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Walther Rathenau, "Hear, O Israel!" (1897)

Walter Rathenau (1867-1922), the son of the founder of the Allgemeine Elektrizitäts-Gesellschaft [General Electric Company (AEG)], was one of the most important German Jews of his generation. With this article, published in 1897 in the journal Die Zukunft [The Future], Rathenau sought to encourage Jews to assimilate more actively into German society. Reacting to a new wave of anti-Semitism that arose during the economic hard times of the 1890s, Rathenau focused on the failure of Jews to integrate – despite what he perceived as the many similarities between enlightened Judaism and German Protestantism. An important official during World War I and a prominent cabinet member in the Weimar Republic, he was assassinated by two radical nationalists in 1922.

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I want to profess straight off that I am a Jew. Does it require justification if I write in a spirit other than that of defending the Jews? Many of my fellow tribesmen know themselves only as Germans, not as Jews. Some, especially those who, prompted by their profession or inclination, have less to do with their own kind than with ethnic Germans [Stammesdeutsche], from whom they may not differ much in outward appearance any more, are honest enough not to follow the banners of the philosemitic protectors any longer. I join them.

The philosemites are in the habit of proclaiming: "There is no Jewish question. If the Jews harm their country, that is done by the improper actions of individuals. You create laws against this or tighten the existing ones." They are not wrong. Responding to the economic question is a matter for legislation. But I do not wish to speak of the economic question.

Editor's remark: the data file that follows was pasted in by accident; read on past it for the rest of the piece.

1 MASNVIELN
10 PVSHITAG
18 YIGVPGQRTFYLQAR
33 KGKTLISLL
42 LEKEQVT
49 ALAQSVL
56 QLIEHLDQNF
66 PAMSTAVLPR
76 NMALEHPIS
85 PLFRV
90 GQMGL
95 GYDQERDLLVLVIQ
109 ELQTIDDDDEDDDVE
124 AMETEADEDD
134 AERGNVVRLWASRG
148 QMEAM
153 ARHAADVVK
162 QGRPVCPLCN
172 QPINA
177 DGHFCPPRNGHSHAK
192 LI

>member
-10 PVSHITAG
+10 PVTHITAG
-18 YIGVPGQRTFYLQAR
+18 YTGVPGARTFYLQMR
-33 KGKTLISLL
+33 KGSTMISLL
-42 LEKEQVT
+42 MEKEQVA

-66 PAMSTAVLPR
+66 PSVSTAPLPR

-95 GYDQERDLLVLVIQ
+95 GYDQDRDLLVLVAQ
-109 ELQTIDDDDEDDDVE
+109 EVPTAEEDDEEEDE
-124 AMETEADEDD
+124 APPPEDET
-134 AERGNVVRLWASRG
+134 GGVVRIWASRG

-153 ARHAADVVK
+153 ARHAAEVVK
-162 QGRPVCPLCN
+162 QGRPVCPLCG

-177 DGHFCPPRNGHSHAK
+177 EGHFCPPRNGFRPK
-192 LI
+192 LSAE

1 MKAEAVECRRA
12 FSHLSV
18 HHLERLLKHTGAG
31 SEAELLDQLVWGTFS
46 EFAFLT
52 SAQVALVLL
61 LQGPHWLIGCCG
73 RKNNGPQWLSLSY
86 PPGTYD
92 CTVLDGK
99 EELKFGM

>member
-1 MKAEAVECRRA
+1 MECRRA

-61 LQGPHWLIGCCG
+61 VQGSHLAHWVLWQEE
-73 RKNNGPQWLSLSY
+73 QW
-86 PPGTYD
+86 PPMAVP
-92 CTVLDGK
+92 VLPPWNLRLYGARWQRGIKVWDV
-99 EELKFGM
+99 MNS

A more ominous question that arises is the social, the cultural one. Whoever wants to hear its language should walk through the Tiergartenstraße at noon on a Sunday in Berlin, or look into the foyer of a theater in the evening. Strange sight! In the midst of German life [there is] an isolated, strange human tribe [Menschenstamm], resplendently and conspicuously adorned, hot-blooded and animated in its behavior. An Asian horde on the soil of the March [of Brandenburg]. The forced cheerfulness of these people does not betray how much old, unquenched hatred rests on their shoulders. Little do they know that only an age that keeps all natural forces in check is able to protect them from what their fathers would have suffered. In close association with each other, strictly closed off from the outside – thus they live in a semi-voluntary, invisible ghetto, not a living member of the people [Volk], but a foreign organism in its body.

There is no use in investigating how this happened and which side is at fault for this. Life asks about what is; and history declares that the vanquished were in the wrong.

It is an incontestable truth that the best Germans nurse a deep antipathy toward Jewish nature and activities – and most of all those who don't say much about it and who admit numerous exceptions as strange phenomena of nature, so to speak. And though the Jews try to deceive themselves about the breadth and depth of this current, they cannot shake the feeling of being hemmed in and abandoned. The old idea of glory is spent, and with more longing than they care to admit they are on the lookout for reconciliation. Yet the sea of separation will not part before any magic incantation.

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